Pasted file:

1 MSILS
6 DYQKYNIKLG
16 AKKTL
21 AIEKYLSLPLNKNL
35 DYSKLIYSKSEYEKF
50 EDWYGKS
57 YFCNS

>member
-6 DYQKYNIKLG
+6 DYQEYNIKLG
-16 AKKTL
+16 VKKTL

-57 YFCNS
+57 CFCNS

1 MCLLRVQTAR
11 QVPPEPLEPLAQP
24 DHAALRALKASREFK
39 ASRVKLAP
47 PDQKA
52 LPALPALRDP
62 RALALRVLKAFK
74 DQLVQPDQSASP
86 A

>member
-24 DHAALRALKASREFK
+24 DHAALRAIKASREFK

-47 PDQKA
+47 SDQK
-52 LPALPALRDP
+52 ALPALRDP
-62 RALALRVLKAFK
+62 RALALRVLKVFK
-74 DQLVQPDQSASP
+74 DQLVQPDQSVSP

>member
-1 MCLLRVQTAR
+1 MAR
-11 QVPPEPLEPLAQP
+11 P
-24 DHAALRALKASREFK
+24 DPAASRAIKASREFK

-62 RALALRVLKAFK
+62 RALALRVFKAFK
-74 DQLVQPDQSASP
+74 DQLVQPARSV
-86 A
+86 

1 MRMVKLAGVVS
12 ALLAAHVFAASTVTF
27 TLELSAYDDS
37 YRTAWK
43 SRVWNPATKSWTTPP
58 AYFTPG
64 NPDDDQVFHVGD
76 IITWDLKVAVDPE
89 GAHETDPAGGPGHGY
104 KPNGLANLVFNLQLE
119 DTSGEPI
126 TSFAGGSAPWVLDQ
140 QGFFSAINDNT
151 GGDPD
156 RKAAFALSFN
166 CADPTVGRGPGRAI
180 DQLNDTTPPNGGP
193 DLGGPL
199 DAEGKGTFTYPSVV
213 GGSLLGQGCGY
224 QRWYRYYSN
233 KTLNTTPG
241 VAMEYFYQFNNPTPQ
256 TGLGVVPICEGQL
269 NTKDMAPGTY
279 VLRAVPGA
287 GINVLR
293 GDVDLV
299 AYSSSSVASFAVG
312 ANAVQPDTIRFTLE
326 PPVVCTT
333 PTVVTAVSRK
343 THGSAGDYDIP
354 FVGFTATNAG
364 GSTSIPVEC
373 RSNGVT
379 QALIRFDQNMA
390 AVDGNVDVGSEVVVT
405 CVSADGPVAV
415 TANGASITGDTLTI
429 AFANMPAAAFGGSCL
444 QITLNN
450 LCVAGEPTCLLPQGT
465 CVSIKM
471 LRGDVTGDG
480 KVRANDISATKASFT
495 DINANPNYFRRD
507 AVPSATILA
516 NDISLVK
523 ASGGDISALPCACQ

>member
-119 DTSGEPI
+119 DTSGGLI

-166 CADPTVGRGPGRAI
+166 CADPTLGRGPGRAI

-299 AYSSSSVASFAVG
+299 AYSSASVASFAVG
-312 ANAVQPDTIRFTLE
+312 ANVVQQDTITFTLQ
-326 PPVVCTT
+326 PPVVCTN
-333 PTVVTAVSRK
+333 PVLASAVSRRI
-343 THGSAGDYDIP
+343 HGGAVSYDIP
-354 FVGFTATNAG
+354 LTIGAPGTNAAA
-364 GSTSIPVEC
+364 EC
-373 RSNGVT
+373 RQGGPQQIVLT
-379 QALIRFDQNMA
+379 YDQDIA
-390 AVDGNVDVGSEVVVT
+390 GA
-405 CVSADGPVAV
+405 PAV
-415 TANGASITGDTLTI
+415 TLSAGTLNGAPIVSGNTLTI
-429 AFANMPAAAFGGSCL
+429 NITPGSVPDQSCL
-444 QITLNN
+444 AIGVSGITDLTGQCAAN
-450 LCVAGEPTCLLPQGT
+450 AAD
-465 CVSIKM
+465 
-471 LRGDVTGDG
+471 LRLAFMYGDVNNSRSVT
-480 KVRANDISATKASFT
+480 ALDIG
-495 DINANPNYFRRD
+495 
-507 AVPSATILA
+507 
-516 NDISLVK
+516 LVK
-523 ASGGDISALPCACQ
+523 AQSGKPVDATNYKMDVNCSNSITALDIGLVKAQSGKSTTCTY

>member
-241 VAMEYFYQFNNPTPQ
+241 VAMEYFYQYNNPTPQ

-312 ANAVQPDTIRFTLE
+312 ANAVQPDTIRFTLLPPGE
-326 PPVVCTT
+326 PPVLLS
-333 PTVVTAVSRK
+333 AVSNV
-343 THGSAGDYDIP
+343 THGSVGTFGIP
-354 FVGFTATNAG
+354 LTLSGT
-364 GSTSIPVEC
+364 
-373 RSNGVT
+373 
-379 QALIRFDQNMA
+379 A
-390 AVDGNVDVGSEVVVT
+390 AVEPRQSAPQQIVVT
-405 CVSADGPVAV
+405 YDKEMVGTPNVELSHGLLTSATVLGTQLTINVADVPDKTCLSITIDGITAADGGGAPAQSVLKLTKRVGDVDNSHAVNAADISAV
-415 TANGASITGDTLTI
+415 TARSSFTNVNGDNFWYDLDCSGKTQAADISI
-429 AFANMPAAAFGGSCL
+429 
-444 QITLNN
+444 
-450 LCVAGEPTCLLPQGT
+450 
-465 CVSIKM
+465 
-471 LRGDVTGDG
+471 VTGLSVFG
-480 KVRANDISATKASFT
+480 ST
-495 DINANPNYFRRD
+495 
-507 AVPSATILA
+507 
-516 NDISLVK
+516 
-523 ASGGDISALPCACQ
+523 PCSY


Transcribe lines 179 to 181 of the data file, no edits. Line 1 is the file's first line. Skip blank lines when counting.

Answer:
+465 
-471 LRGDVTGDG
+471 VTGLSVFG